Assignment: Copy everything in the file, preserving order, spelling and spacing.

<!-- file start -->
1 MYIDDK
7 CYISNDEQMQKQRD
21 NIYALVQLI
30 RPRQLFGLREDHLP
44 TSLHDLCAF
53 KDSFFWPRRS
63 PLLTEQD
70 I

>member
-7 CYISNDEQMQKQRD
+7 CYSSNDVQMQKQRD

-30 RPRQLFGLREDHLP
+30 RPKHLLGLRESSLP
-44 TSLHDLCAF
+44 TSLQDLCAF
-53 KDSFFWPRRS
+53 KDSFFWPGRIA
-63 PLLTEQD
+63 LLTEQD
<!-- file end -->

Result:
1 MYIDDK
7 CYISNDEQMQKQRD
21 NIYALVQLI
30 RPRQLFGLREDHLP
44 TSLHDLCAF
53 KDSFFWPRRS
63 PLLTEQD
70 I

>member
-7 CYISNDEQMQKQRD
+7 CYSSNDVQMQKQRD

-30 RPRQLFGLREDHLP
+30 RPKHLLGLRESSLP
-44 TSLHDLCAF
+44 TSLQDLCAF
-53 KDSFFWPRRS
+53 KDSFFWPGRIA
-63 PLLTEQD
+63 LLTEQD